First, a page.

Contrarily to what this post’s title might imply, since the Portuguese debt auction a little more than a week ago, not much of significance has happened in Europe. A look at the main websites focused on reporting EU news, shows that the main headlines focus on the “hum-drum” daily business of governing the Union (with sports packages and other such things making the headlines). The buzz about Euro’s imminent bankruptcy that has periodically characterised the news reports for the last year is no where to be found. We are in the typical period of in between important decisions. This will probably be the case until at least January 31, at which time a General Affairs Council of Ministers of the EU meeting might bring about more discussion on the future of the EFSF. This will be closely followed by the ECB’s Governing Council Meeting on February 3rd and by a meeting of the Council of the EU the day after. So although the second half of January should be pretty calm, expect a turbulent early February.
For the time being the news are very discreet, and what can be found are quiet references to the problems to come, which are the first two topics listed in the title.
Expanding the EFSF
The main problem facing the Eurozone at the moment is the possibility that Spain may be brought to its knees in the sequence of a Portuguese assistance package. If that were the case, the EFSF’s size would take a hit, which would jeopardise the ability of the Eurozone to make any use of it. Therefore, Member states considered, in vain, increasing the size of the EFSF at this week’s meeting of the Council of Ministers for Economic and Financial Affairs of the EU.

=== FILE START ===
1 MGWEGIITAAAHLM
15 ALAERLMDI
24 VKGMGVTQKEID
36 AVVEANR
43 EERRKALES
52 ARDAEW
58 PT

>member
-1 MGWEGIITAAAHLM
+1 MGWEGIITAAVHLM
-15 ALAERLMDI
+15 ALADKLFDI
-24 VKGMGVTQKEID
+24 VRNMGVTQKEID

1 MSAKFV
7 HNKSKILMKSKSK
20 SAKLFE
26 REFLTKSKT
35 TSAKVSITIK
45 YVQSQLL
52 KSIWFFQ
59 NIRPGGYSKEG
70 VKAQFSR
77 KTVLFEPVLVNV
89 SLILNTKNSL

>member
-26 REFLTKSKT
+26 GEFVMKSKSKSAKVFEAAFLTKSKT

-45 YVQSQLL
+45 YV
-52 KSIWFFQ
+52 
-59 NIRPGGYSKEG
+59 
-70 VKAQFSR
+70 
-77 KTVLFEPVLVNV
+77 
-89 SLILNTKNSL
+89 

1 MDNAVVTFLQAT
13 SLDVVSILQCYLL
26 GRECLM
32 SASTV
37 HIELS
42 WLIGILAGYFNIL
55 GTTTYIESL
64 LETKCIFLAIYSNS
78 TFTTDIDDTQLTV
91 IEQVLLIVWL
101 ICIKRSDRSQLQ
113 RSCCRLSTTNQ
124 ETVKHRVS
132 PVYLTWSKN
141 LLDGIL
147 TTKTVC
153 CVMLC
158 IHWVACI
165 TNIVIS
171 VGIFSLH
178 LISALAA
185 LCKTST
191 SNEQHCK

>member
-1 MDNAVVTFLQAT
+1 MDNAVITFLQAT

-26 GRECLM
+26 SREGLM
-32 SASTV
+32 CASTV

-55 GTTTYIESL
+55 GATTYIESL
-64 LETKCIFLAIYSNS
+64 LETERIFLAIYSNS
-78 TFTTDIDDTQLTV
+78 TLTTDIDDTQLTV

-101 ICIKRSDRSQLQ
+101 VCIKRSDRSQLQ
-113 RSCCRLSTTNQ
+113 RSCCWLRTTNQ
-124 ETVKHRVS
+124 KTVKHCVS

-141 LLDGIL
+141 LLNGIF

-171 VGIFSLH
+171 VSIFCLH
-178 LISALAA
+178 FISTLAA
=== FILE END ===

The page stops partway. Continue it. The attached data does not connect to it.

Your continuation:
At the same time, the ECB has been less than cheery about having to intervene in international debt markets to purchase sovereign debt, in order to lower the yields. Things are getting so bad or both strained member states and the ECB that there are now proposals floating around for “Trichet Bonds” in the image of the US Treasury’s “Brady Bonds” to Latin America (which by the way, depending on the accounting feasibility might not be a bad idea at all). This has then brought forth a discussion about whether the EFSF should see its scope expanded qualitatively as well, by allowing it to purchase sovereign bonds on the secondary market, so as to alleviate some of the pressure that the ECB has been exposed to under the present sovereign debt crisis. It is particularly important in light of fears that if these potentially toxic purchases are forced onto the ECB for much longer, it may effectively become a “Bad Bank”.